I just wanted to add... THANK YOU for this awsome article. We started making fermented Veggies in the winter of 2013. We are HOOKED! We have made around 6 or so batches of usually 7 or 8 quarts worth. People now ask us to bring them to holiday meals. In all the time we have made these, I have not had any mold, and am just delighted with all the different tastes. Our staple recipe is cabbage, kale, radishes, garlic, red onions, red peppers, shredded carrots, cauliflower and broccoli. The jars look soooo pretty when we set them to begin fermenting. I cannot say THANK YOU enough for sharing your wisdom to help others improve their health.

I don't have any bubbling and it has been 5 days. But i don't havemold either. The vegetables are still crunchy so i will let it go another 5 days. Marie, what recipe did you use? I used the one from their new cookbook and it doesn't call for salt water to be added. This was a bit confusing. Is your top cabbage leaf submerged?

Tried second time and after 5 days no bubbling, only white mold on the top. What am I doing wrong.

Today I made cultured vegetables for the first time. I have been intimidated by this process until now. I have 2 questions: the cabbage leaf seems to have risen above the juice and there is an air pocket above the leaf. Is this ok? The 2nd jar didnt fill completely, maybe 3/4. Is this ok? Thanks for your help.

I'm very interested in trying this! Thank you for the video! I do have one question.....after it's done you take out the brine water, or leave it in until all the veggies are gone?

When talking with people before about cultured foods, they mention only starting with a tiny bit - a teaspoon or so - and increasing from there. Yet I noticed that you never mentioned anything along these lines in the post. Is there a reason for this?

I am wondering if anyone can answer my question about what went wrong. The last few batches have been fine. I made fermented veggies (carrots, cabbage, beets) and used Himalayan salt instead of sea salt like I usually do. I followed my standard procedure: chop veggies, fill jars, fold cabbage leaves on top, add salt water, gently screw on lids and let sit on top of the fridge (this batch was 6-8 days).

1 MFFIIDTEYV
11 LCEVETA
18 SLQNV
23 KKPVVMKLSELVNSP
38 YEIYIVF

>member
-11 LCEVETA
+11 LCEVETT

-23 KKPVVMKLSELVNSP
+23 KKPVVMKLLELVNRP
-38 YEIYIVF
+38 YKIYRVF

This time instead of being pleasantly tangy it has an old, gone bad taste. I have 3 jars that I do not want to throw away but, I don't know how to make it taste better or at least prevent this from happening again. Any help would be greatly appreciated. Thank you!

These fermented veggies are absolutely delicious after 5 days! Im trying again with 2 more jars and will try not to eat them before day 7 :)

Hi, I have a question, if I use lemon instead salt, how much spoons? Thanks

Is there an alternative if I just can't stomach sour/acidic foods? My husband loves them, but they usually make me feel nauseous.

Thank you Tom!

RosaceaRecipes - Rosacea is a complex disorder with many factors involved. Yes. Some people have biologic amine responses that may exacerbate their symptoms. If you suspect that you have a histamine intolerance, you may want to look at your B vitamin status. The two enzymes that metabolize histamine in your body, DAO - diamine oxidase, and HMT- histamine N-methyl transferase require B6 as a cofactor. B12 and 5-MTHF are also needed for HMT. Microbial imbalances can lead to a disruption in the making of B6 and folates in the intestines lowering available amounts. Buying organic foods is of great importance to make sure that you are not ingesting herbicides and other pesticides known to disrupt the flora. Best wishes- TOM

Anon~ If there is a white foamy layer at the top I would compost the batch. Some say to take off the top layer, but with molds there will always be invisible tendrils that reach down into the veggies.